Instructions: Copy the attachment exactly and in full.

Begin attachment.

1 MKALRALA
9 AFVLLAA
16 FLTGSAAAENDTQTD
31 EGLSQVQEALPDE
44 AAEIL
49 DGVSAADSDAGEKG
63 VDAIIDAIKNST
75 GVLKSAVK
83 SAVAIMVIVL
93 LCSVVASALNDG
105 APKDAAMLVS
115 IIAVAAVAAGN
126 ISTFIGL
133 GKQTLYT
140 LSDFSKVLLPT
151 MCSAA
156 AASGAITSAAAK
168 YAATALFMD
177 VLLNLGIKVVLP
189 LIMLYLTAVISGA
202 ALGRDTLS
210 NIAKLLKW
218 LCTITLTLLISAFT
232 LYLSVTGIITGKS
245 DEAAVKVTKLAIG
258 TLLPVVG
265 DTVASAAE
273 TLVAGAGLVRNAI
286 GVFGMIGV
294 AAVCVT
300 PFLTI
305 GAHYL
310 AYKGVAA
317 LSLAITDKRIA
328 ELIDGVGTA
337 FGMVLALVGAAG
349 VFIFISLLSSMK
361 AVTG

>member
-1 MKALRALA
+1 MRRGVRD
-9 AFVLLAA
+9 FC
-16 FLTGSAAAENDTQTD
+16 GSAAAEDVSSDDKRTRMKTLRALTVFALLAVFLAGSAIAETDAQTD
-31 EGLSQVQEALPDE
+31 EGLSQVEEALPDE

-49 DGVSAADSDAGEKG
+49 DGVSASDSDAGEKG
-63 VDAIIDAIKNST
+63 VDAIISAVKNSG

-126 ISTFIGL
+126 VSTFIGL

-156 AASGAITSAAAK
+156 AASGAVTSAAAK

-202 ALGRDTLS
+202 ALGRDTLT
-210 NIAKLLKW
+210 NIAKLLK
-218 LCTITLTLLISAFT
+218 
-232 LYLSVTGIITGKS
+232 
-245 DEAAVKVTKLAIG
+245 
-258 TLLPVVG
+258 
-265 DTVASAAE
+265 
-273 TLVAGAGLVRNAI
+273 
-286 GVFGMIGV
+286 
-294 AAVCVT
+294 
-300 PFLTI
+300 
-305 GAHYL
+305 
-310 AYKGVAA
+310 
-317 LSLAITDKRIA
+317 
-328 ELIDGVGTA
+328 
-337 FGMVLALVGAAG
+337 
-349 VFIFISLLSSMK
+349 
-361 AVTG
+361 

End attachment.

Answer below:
1 MKALRALA
9 AFVLLAA
16 FLTGSAAAENDTQTD
31 EGLSQVQEALPDE
44 AAEIL
49 DGVSAADSDAGEKG
63 VDAIIDAIKNST
75 GVLKSAVK
83 SAVAIMVIVL
93 LCSVVASALNDG
105 APKDAAMLVS
115 IIAVAAVAAGN
126 ISTFIGL
133 GKQTLYT
140 LSDFSKVLLPT
151 MCSAA
156 AASGAITSAAAK
168 YAATALFMD
177 VLLNLGIKVVLP
189 LIMLYLTAVISGA
202 ALGRDTLS
210 NIAKLLKW
218 LCTITLTLLISAFT
232 LYLSVTGIITGKS
245 DEAAVKVTKLAIG
258 TLLPVVG
265 DTVASAAE
273 TLVAGAGLVRNAI
286 GVFGMIGV
294 AAVCVT
300 PFLTI
305 GAHYL
310 AYKGVAA
317 LSLAITDKRIA
328 ELIDGVGTA
337 FGMVLALVGAAG
349 VFIFISLLSSMK
361 AVTG

>member
-1 MKALRALA
+1 MRRGVRD
-9 AFVLLAA
+9 FC
-16 FLTGSAAAENDTQTD
+16 GSAAAEDVSSDDKRTRMKTLRALTVFALLAVFLAGSAIAETDAQTD
-31 EGLSQVQEALPDE
+31 EGLSQVEEALPDE

-49 DGVSAADSDAGEKG
+49 DGVSASDSDAGEKG
-63 VDAIIDAIKNST
+63 VDAIISAVKNSG

-126 ISTFIGL
+126 VSTFIGL

-156 AASGAITSAAAK
+156 AASGAVTSAAAK

-202 ALGRDTLS
+202 ALGRDTLT
-210 NIAKLLKW
+210 NIAKLLK
-218 LCTITLTLLISAFT
+218 
-232 LYLSVTGIITGKS
+232 
-245 DEAAVKVTKLAIG
+245 
-258 TLLPVVG
+258 
-265 DTVASAAE
+265 
-273 TLVAGAGLVRNAI
+273 
-286 GVFGMIGV
+286 
-294 AAVCVT
+294 
-300 PFLTI
+300 
-305 GAHYL
+305 
-310 AYKGVAA
+310 
-317 LSLAITDKRIA
+317 
-328 ELIDGVGTA
+328 
-337 FGMVLALVGAAG
+337 
-349 VFIFISLLSSMK
+349 
-361 AVTG
+361 